An exemplary color printing apparatus according to a first embodiment of the present application will now be described with reference to FIG. 1. An instrument referenced hereinafter includes an image inputting device. The image inputting device is not necessarily a scanner and can be a type capable of inputting image data from a host apparatus or other types of devices. A color printing apparatus 10 includes a scanner 11, an operation display 12, a system controller 13, a memory 14, and a plotter 15. These devices are connected to each other via an internal bus 16. The scanner 11 serves as an image inputting device for reading and converting an image into digital data, and is formed from an optical mechanism such as a reduction optical system having a light source, a lens, a CCD, and A/D converter, and an image processing device or the like. Image data taken by the scanner 11 is temporary stored in the memory 14, and is transferred to the plotter 15 at a requisite speed. The image data is then printed out as a color image. The operation display 12 serves as a man-machine interface and allows an operator to input various commands and display various messages to the operator. The system controller 13 generally controls the entire instrument and includes a CPU, a ROM, a RAM, a DMAC, and similar devices.

Now, various examples of image data output by the color printing apparatus 10 are described with reference to FIGS. 2 to 4, wherein an ink jet recording apparatus is described as an example of the color printing apparatus 10.

An image obtained by one stroke of an ink jet head is shown in FIG. 2, in which a circle corresponds to a pixel. Specifically, an output of an image is shown there when the inkjet head moves from left to right, for example. For the purpose of easy comprehension, an ink jet process using a single component color will be described, although generally a color ink jet process employs various component colors. Since the inkjet head has eight dots in the sub-scanning direction, and outputs those during every movement from left to right side ends, a two-dimensional image is formed. In this example, since the inkjet head is vertically arranged and conventional raster scanning is performed in an order of image data in the memory, a mechanism is generally required to abstract the image data vertically from a plurality of lines. The mechanism is realized by a later mentioned data reordering device. However, since the next dot is applied before an adjacent dot has not yet dried, phenomenon such as blur generally takes place, and thereby a quality of an output image deteriorates.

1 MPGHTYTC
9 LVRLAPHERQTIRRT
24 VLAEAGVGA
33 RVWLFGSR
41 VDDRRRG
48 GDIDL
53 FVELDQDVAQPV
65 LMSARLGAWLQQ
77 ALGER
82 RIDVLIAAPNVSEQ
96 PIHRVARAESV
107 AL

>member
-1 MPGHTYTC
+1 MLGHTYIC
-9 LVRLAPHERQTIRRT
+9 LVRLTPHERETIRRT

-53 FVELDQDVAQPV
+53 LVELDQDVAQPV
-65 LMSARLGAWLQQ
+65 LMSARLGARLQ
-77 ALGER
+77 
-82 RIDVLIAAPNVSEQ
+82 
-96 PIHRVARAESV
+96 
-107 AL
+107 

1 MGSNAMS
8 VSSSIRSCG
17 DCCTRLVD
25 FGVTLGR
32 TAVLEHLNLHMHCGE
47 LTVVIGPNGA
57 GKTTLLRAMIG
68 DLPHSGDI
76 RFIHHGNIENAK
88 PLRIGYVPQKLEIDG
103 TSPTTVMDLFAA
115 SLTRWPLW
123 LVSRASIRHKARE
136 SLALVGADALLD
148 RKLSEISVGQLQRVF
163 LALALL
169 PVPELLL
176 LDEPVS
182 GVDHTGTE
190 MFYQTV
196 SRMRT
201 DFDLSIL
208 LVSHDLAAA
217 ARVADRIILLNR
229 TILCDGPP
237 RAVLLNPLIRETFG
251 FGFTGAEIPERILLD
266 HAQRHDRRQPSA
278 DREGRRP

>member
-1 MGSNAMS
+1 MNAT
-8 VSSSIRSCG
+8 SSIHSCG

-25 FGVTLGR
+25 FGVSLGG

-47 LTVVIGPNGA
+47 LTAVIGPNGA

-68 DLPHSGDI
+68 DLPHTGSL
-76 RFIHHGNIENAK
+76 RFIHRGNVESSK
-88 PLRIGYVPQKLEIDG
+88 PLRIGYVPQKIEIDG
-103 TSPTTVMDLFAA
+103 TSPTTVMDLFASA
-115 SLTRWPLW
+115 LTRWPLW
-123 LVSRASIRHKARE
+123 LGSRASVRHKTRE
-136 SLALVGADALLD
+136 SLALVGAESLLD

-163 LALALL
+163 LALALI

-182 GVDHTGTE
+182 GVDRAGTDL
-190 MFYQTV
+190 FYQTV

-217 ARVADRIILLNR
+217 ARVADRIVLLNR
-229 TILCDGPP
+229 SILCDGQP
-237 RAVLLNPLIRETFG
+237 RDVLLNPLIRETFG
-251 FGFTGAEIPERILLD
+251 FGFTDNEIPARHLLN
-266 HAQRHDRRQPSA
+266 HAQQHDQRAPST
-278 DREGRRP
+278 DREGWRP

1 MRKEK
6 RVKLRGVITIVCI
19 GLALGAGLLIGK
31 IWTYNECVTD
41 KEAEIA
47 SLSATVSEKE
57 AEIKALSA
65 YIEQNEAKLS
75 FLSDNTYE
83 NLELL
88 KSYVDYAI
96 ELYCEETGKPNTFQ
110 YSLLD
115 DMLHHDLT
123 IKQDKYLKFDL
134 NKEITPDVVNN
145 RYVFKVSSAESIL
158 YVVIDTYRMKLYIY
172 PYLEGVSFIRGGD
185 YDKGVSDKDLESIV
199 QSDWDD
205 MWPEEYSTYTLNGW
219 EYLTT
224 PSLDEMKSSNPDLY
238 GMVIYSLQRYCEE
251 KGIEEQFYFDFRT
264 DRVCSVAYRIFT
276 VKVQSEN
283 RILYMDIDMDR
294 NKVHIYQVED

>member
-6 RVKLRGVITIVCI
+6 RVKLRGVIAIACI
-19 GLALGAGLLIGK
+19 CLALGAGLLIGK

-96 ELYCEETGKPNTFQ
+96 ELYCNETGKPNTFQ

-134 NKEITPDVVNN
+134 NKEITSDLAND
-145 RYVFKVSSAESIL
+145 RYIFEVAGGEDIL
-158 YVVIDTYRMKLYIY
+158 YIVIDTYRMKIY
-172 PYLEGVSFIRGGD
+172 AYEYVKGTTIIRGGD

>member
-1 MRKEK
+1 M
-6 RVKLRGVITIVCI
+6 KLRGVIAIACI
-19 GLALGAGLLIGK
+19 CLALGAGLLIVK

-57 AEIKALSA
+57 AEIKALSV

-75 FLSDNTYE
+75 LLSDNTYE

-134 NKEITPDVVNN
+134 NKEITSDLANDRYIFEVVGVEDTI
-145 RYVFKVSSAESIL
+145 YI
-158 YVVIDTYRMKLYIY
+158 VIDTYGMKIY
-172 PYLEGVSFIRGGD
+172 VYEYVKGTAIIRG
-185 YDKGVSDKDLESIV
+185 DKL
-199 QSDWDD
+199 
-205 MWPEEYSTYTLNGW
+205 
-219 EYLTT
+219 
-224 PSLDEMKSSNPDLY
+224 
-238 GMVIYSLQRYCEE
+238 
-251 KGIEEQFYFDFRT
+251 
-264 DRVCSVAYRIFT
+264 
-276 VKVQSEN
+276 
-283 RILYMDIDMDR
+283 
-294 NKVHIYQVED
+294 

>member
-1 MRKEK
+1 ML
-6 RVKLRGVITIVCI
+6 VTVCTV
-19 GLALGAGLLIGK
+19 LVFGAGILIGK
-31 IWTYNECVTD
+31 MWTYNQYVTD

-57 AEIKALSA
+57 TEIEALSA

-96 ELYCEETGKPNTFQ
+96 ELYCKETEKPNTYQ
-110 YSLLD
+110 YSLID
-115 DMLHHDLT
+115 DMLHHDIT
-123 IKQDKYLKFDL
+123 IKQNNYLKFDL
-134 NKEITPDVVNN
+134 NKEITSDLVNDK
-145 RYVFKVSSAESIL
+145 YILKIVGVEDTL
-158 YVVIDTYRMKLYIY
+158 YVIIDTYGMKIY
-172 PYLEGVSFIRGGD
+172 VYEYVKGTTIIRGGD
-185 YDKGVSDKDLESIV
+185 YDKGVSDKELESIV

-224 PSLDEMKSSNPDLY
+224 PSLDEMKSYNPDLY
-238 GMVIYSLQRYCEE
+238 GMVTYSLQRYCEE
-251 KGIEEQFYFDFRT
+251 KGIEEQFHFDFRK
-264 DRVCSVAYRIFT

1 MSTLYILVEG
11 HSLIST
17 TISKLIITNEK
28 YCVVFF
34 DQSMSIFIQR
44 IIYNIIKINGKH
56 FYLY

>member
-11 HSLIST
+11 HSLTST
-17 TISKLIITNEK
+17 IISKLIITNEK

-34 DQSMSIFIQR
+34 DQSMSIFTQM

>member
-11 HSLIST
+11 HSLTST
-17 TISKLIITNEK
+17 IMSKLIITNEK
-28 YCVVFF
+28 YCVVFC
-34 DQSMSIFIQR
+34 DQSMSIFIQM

In order to suppress such undesirable phenomenon, outputs are made every other dot in a main scanning direction during the first stroke as shown in the upper section of FIG. 3. Then, the second stroke fills in so as to complete a dot image as shown in the lower section thereof.

Further, as shown in FIG. 4, if a dot image is completed by four strokes, a quality of the dot image is further improved. As for movement of the inkjet head, since a mechanical positional precision is greatly improved and an output image can be higher quality, the inkjet head is continuously moving and writes in one direction from the left, for example. If writing is also performed in the opposite direction, image quality slightly deteriorates due to decrease in positional precision.